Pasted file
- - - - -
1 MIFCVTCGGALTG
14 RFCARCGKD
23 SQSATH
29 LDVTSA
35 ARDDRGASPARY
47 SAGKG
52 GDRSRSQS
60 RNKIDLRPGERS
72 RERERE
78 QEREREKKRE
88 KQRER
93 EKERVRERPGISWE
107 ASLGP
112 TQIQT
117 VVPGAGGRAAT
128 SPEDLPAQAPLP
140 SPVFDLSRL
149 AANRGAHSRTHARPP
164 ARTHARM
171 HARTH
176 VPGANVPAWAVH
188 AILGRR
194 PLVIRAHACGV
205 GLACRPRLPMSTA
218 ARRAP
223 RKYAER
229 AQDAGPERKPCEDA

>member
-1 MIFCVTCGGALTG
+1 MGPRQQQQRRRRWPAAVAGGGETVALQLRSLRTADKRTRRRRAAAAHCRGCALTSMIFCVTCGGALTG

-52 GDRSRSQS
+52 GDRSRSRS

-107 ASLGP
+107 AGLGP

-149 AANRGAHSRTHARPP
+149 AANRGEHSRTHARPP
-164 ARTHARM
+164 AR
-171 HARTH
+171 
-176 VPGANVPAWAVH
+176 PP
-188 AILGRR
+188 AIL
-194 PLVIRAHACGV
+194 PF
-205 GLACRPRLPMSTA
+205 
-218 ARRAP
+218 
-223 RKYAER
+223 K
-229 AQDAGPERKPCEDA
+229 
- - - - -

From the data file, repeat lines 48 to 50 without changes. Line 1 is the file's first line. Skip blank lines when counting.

+205 
-218 ARRAP
+218 